Harmful combination ;

Vulnerable detained population to start with

Detention is in and of itself harmful – it can exacerbate existing conditions and can be the cause of mental illness

Inadequate healthcare in detention.

The British Medical Association recommends: “immigration detention should be phased out”. Medical Justice agrees.

Vulnerable detained population to start with

Many people in detention have complex health needs because of past or present trauma and may not have been able to get the healthcare they needed before they were detained. Some have arrived in detention with fresh injuries, e.g. those taken from dinghies in their wet clothes with untreated chemical burns on coach trips hundreds of miles away to IRCs. Detention can also disrupt ongoing treatment, for example, meaning people are unable to attend scheduled hospital appointments.

Unsafe release of extremely vulnerable, unwell people without adequate support

Medical Justice 2022 research report “Detained and Discarded” shows that Home Office failings have led to the unsafe release of extremely vulnerable and unwell people into the community, without adequate support, care plans or referral to community healthcare.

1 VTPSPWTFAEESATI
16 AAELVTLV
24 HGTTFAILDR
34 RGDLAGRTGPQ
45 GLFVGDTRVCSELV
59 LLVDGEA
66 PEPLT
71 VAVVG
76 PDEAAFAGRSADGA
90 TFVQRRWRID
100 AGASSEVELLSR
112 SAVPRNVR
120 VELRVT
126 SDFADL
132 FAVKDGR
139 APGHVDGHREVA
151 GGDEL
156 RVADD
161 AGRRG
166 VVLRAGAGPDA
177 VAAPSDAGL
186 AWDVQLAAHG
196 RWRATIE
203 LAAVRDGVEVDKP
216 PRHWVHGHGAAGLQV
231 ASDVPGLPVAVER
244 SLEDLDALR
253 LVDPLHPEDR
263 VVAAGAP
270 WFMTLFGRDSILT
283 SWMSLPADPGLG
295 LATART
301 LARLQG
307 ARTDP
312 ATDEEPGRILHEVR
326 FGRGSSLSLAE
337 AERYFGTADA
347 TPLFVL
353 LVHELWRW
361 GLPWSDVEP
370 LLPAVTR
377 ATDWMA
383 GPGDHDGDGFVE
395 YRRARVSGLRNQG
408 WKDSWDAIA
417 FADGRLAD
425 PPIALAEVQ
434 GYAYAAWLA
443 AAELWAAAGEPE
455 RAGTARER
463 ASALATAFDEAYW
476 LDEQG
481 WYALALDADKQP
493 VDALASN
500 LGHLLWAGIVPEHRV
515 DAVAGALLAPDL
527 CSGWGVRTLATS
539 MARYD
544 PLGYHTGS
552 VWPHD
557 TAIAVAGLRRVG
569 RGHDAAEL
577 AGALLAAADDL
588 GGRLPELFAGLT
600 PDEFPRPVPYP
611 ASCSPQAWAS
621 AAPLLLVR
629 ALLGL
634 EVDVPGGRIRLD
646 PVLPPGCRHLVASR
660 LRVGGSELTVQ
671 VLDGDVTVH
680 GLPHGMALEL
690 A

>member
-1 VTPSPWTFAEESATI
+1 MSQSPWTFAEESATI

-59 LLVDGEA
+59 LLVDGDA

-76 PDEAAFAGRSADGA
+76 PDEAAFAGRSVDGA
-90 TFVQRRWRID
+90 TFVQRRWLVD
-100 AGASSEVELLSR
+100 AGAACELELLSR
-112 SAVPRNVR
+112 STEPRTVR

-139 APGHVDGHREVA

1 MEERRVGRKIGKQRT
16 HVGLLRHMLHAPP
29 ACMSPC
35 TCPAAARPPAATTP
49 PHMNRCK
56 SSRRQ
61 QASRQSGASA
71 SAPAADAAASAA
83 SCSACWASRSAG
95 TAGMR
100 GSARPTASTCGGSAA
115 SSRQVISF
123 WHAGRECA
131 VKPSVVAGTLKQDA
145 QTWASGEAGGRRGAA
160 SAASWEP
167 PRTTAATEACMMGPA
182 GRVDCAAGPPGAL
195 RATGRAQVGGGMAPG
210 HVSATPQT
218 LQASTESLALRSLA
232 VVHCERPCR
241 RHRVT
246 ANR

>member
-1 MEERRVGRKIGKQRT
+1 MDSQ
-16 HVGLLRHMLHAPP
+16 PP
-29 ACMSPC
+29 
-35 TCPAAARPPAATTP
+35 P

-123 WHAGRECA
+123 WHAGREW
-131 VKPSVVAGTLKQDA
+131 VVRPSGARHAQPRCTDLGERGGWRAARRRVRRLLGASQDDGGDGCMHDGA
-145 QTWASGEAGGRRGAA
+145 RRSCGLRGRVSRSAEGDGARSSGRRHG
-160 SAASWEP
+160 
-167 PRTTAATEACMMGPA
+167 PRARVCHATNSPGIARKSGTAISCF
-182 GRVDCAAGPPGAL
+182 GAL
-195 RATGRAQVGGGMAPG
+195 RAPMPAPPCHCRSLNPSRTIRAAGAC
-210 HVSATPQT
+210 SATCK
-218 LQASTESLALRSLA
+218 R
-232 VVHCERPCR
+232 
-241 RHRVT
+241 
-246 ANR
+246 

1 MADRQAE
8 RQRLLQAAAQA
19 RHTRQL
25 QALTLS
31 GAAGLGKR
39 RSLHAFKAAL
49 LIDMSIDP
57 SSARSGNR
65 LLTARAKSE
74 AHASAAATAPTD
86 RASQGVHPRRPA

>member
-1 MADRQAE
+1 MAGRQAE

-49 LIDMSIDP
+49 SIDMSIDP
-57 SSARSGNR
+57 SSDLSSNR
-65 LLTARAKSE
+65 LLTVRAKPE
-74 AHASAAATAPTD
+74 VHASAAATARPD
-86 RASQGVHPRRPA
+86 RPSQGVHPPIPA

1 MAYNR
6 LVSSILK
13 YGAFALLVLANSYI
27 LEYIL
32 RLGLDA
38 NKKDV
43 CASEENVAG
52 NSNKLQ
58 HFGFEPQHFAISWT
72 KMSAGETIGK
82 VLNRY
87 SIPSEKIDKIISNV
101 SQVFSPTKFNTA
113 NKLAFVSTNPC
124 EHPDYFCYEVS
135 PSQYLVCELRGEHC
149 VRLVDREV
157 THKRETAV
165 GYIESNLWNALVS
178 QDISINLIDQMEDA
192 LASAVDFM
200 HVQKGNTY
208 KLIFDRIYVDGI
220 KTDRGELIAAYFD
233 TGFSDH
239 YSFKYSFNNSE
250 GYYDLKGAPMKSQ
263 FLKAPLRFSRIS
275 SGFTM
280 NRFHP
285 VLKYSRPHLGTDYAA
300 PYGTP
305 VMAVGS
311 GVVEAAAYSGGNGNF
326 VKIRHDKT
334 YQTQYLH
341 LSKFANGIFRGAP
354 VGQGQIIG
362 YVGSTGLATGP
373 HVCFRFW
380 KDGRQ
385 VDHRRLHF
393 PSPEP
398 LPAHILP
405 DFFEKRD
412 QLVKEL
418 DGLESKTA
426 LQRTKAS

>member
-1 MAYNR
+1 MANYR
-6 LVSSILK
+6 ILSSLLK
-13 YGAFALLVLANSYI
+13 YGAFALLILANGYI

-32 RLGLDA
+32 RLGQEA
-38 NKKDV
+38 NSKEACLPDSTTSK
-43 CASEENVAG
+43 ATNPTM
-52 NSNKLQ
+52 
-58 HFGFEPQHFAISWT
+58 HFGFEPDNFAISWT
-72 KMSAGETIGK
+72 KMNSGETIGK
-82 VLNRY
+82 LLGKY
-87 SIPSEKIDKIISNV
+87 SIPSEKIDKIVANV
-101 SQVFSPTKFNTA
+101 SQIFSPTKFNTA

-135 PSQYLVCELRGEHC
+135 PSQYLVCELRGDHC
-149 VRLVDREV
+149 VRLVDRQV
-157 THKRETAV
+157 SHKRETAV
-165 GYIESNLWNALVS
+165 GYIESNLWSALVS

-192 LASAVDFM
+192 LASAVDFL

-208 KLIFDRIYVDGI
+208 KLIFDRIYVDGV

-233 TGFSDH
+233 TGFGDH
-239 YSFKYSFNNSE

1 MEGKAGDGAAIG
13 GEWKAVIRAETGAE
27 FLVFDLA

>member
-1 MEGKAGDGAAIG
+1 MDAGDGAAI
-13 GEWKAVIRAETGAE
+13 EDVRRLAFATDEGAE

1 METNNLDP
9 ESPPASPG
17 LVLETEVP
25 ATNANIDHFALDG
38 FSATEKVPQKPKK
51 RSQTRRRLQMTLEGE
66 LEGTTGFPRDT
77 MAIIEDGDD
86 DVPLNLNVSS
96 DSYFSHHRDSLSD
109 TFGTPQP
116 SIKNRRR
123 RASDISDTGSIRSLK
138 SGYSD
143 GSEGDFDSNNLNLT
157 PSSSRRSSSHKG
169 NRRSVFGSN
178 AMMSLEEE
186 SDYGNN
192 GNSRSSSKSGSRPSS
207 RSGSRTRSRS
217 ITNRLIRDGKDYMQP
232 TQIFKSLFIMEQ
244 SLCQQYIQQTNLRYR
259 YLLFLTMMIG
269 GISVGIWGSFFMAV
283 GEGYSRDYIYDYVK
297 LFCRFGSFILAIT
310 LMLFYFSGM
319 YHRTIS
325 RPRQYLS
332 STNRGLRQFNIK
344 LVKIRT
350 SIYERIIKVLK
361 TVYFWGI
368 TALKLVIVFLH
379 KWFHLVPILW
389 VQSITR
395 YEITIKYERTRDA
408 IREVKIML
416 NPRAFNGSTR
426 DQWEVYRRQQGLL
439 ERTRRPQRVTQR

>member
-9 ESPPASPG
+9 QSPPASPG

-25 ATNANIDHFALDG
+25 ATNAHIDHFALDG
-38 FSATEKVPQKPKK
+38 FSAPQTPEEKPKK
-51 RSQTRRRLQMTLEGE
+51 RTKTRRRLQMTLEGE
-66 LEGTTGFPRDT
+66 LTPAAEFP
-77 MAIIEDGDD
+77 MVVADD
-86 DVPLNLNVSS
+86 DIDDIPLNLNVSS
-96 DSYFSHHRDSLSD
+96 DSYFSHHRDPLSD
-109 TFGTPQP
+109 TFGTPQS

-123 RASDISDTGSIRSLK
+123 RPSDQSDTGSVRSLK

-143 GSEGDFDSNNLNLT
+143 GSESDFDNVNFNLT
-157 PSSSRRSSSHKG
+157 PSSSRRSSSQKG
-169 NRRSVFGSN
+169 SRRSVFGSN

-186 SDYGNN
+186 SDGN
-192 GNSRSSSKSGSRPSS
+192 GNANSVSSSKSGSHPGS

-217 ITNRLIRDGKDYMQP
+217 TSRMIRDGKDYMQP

One woman whose delay in treatment “could potentially have life or limb threatening consequences”, struggled to re-arrange an orthopaedic oncology appointment that she missed because she had been detained. One released Medical Justice client described how he ended up a number of times in Accident & Emergency, having been unable to secure a recommended cardiology appointment.

Some released from immigration detention had pre-existing vulnerabilities and medical conditions exacerbated by their time in detention, whilst other had attempted suicide, self-harmed or suicidal thoughts in detention.

Healthcare commissioning

Until September 2014 healthcare was the responsibility of the Home Office. Now NHS England is responsible for commissioning healthcare for those detained in immigration removal centres and short term holding facilities.

Medical Justice hopes that this transfer may lead to more improvements in the long term. It should be noted that healthcare delivery is still contracted to a small pool of private companies. Moreover, healthcare in immigration detention is commissioned by the same people who commission prison healthcare and much of the central guidance applying to healthcare in prisons has been applied inappropriately to immigration detention. That said, Medical Justice has been included in NHS England’s consultation of its service specification and we were pleased that many of our recommendations were incorporated, benefiting potentially all people held in immigration detention.